Annette Review

Reviews Films
8

Critic

“So may we start?” sing Sparks and the cast at the beginning of Annette, a film that asks its audience’s permission before proceeding with surely one of the most unique cinematic experiences they’ll have this year. It is the English language debut from bizarro French auteur Leos Carax (Holy Motors) that Wikipedia describes as a ‘musical romantic drama film’ but that IMDb classifies as a documentary. Whatever Annette is (‘comedic opera’ or ‘cross medium Sparks concept album’ are my picks) doesn’t really matter. What it’s not is everything else in cinemas or on streaming platforms at the moment. And I think that’s a marvelous achievement.

Henry McHenry (Adam Driver in a knockout performance) is a stand-up comedian whose anti-comedy is initially very popular with audiences all over the country (the US). He calls himself ‘The Ape of God’ and wears a green boxer’s robe for each show after shoveling bananas down his gullet, parading around the stage and coughing through smoke machine entrances, defying expectations of what comedy should be. Ann Defrasnoux (Marion Cotillard) is a critically-lauded opera singer whose career is only going upwards. Her performances ensnare audiences and her characters always meet aesthetically beautiful and tragic fates. The two begin a very public courting followed shortly by an engagement and wedding, and thereafter by the birth of their first child Annette (appearing, at least to us, as a wooden marionette puppet with her father’s ears and her mother’s red hair.) Annette will later reveal something else inherited from her mother – a hauntingly beautiful singing voice. As Ann’s star continues to rise, Henry’s starts to dim, and the pressures of raising a child (even a seemingly manoeuvrable one) in the public eye lead to disastrous results for the couple.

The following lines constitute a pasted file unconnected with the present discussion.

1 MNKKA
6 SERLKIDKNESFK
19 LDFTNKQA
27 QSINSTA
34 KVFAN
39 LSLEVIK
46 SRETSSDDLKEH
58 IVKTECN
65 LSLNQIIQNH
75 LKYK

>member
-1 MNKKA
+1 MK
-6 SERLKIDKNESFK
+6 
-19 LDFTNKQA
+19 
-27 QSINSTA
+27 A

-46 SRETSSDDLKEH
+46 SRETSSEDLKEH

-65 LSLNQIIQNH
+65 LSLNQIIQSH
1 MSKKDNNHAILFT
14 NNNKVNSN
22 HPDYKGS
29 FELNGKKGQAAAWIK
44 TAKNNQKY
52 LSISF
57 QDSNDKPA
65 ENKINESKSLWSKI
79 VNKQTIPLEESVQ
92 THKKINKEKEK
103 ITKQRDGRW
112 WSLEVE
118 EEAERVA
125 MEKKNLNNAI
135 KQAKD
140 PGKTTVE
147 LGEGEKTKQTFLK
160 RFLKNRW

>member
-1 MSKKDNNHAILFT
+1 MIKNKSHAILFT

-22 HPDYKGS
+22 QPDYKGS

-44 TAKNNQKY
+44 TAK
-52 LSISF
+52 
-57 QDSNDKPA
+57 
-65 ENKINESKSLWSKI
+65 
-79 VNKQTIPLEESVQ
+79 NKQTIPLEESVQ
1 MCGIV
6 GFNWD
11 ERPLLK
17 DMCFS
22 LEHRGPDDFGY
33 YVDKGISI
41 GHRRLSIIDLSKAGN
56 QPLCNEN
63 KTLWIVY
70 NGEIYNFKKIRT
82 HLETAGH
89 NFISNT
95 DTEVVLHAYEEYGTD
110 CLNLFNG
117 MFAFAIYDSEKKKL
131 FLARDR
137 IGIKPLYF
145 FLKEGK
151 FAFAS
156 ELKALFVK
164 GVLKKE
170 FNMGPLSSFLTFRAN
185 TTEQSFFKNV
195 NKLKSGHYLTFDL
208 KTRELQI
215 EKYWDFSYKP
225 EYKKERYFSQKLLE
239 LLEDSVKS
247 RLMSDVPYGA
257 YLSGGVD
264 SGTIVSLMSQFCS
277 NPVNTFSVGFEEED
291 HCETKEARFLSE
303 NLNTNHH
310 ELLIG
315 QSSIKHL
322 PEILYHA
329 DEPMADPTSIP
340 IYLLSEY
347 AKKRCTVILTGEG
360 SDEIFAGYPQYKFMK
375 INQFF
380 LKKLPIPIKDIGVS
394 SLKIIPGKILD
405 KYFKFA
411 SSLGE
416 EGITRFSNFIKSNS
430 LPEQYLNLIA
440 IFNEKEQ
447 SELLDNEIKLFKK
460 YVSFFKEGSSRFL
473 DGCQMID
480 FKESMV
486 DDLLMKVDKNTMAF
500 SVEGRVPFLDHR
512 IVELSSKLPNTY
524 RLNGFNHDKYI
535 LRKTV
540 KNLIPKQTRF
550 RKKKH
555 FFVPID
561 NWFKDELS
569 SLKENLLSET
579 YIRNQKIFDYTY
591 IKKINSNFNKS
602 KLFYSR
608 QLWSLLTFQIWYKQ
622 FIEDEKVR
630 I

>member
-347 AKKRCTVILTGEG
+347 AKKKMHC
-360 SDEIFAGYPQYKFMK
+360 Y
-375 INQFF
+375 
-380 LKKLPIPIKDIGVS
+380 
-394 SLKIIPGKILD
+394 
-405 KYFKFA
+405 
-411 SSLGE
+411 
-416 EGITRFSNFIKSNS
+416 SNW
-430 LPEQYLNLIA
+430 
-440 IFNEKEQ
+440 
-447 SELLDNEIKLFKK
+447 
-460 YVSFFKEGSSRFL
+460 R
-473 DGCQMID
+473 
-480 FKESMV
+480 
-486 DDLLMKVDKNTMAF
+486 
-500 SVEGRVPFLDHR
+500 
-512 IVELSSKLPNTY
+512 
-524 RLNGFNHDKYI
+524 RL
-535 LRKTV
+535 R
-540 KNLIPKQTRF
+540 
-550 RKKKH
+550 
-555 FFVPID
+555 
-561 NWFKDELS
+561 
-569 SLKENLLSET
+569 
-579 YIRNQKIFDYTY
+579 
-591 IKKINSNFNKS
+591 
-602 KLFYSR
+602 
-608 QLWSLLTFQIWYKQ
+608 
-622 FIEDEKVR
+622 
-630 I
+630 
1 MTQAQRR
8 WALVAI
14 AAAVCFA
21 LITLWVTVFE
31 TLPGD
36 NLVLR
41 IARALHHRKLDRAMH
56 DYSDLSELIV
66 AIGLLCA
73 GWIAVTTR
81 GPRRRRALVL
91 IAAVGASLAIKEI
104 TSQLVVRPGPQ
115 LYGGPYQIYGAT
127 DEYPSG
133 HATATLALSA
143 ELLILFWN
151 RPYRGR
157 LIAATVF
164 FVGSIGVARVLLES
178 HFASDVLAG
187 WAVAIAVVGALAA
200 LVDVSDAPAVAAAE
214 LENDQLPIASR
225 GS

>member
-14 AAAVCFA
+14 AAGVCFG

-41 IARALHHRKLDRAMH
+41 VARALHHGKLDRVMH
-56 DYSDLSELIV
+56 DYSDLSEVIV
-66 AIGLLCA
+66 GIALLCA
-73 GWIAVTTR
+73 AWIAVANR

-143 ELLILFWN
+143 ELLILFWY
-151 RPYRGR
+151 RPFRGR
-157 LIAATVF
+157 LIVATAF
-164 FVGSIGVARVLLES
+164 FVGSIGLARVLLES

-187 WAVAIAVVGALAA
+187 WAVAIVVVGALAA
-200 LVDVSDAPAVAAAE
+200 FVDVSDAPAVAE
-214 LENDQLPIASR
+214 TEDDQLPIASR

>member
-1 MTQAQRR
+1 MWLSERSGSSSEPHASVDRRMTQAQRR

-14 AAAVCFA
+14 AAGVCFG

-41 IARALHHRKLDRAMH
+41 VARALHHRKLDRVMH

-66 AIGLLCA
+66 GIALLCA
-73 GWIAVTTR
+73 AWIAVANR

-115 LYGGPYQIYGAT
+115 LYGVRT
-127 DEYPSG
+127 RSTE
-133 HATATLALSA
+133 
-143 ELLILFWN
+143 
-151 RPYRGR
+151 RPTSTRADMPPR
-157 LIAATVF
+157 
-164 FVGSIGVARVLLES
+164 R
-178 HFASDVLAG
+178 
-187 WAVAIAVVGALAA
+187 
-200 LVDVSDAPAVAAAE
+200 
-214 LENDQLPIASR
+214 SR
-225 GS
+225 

Whether you read Annette as a melodramatic depiction of the downward spiral of every relationship after having kids or the catastrophic results of the male ego left unchecked, there is something inherently tragic about the whole affair that leads to the conclusion that Annette is very much an opera. And if you’re not used to that much overtness and sing-songiness with no reprieve then it may take you some time to get used to. But the film is also very funny and modern in its storytelling.